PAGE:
As a region in transition, Asia rewards the investor with an open mind and access to a full set of tools. This is Part Three of a five-part special report on Investing in Asia.
Given what we now know about the potential risks and rewards offered to U.S. investors by the long-term march of the Asian consumer, which tools are best suited to the job at hand?
For clients less familiar with Asia – perhaps those transitioning from a limited diversification play to a more substantial stake in the region’s stock markets – is the sharp scalpel of an actively-managed specialist fund the obvious choice? Or will a more user-friendly index-tracking vehicle such as a broad-based ETF be more cost-effective? Are small funds better than larger; or country- and thematically-focused vehicles superior to regional ones? And does top-down trump bottom-up? All approaches are valid (and available), depending on pocket size and risk appetite.
Matthews Asia portfolio strategist David Dali has no reservations about financial advisors starting off their clients’ emerging Asia exposures via ETFs. “Advisors should tell their clients to look outside the U.S. for growth. Start simple with an ETF, then add via an actively-managed fund or two to gain exposure to mid-caps,” he suggests.
Passive vehicles have challenged the primacy of actively-managed funds over the past decade, accounting for close to half of equity assets under management in both the U.S. and Asia. Although performance data remain inconclusive, active managers argue that the rise of passive is more justified in developed markets, partly due to the impact of quantitative easing on U.S. and European asset prices. They also cite the specific challenges of investing in less-mature, less-familiar and more diverse regions.
“Active management is outperforming in EM, compared with developed markets, largely because the former are in an early stage of development and typically tend to overshoot on both the upside and the downside,” says Aditya Kapoor, co-portfolio manager of the Ivy Investments Emerging Markets Equity Fund.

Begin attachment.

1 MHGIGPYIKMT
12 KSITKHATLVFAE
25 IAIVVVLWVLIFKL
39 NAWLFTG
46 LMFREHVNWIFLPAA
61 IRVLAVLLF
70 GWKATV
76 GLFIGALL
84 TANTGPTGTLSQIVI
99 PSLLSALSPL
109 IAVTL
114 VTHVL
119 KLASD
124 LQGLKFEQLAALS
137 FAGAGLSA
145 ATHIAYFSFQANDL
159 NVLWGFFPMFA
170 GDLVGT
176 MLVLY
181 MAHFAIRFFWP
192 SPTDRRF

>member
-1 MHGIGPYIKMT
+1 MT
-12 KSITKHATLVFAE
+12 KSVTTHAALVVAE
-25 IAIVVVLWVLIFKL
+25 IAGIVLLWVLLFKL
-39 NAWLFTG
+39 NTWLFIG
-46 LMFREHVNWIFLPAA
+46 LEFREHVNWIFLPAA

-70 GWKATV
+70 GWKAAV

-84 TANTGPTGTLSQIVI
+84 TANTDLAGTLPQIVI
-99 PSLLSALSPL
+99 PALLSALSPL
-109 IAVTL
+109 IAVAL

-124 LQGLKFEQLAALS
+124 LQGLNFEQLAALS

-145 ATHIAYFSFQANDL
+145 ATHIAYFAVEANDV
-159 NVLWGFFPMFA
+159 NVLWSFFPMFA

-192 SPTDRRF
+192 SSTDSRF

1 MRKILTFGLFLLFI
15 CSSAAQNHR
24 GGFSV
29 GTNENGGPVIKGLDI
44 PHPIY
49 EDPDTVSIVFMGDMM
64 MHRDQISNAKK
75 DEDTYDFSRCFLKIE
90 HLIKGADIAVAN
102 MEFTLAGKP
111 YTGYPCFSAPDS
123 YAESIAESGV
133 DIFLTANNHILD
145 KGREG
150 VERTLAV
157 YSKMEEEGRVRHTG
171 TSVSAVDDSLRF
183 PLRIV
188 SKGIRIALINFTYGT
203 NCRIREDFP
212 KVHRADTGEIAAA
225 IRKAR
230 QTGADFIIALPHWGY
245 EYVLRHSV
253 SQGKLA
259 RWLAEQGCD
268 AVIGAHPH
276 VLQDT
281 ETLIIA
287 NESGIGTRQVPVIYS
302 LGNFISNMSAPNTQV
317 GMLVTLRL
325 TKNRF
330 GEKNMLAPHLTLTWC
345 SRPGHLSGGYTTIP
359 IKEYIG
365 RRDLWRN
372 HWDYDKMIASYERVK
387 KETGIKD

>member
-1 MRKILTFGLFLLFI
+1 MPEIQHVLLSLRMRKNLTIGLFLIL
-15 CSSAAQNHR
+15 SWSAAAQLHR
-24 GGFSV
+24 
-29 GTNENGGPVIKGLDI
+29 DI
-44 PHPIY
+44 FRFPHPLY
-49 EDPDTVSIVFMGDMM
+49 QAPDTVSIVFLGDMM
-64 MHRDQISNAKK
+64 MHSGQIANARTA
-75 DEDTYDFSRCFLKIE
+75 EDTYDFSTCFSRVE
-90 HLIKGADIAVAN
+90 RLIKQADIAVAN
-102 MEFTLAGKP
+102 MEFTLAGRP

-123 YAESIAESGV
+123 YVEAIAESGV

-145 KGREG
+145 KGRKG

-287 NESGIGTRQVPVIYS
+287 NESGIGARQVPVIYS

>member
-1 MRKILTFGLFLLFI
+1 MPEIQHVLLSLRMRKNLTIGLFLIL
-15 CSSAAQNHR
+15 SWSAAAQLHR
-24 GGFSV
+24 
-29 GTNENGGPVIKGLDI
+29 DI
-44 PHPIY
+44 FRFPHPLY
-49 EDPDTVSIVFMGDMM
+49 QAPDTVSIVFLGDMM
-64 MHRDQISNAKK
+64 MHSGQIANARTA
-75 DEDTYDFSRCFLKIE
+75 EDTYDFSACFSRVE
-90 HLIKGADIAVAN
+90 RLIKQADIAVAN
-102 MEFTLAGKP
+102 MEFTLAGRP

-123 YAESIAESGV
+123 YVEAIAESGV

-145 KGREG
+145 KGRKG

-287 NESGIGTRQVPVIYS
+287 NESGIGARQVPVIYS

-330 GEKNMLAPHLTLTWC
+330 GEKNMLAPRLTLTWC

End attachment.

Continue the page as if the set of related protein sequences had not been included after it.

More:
Peter Williamson, founder of Asia-focused boutique Lovina Capital, warns that the apparent vices of ETFs are also common to larger mutual funds, asserting that many are undifferentiated, containing a similar range of stocks to each other and passive vehicles. “Many investors would be better served simply owning an Asian ETF or individual stocks if they are not prepared to seek out specialist active Asian funds,” he says.
Specialists will also claim that managers of both large mutual funds and ETFs are less able to identify the most compelling Asian growth stories, as they lack the necessary resources or analytics to pick long-term winners. Emerging Asia’s consumer-led economies now provide a stable backdrop for investment in firms with a proven track record in cash-generative growth, says Edmund Harriss, investment director at Guinness Atkinson Asset Management, who runs a bottom-up fund that invests in dividend-paying stocks across Asia. “This fully-fledged consumer market is contributing to the investment universe of firms that can convert the overall macroeconomic story into cashflows,” he says.
If the best active funds are the skillfully-wielded scalpel, carving out opportunity, perhaps the ETF is the torch, lighting the way to new territories. But ETFs can play a more nuanced role too, for example, offering exposure to China’s consumer, via small- and mid-cap-based instruments, as well as country-focused vehicles that can help to reflect the dispersal of supply chains and manufacturing hubs across Asia. According to Chris Dhanraj, head of investment strategy at iShares, investors are actively allocating to non-China EM Asia, citing strong inflows this year into the firm’s Philippines ETF.
“Investors who understand the China investment story are now looking at other countries too. U.S.-China tensions are leading many allocators to be more thoughtful about their EM Asia versus China exposure. There are both strategic and tactical reasons for looking beyond China,” he says.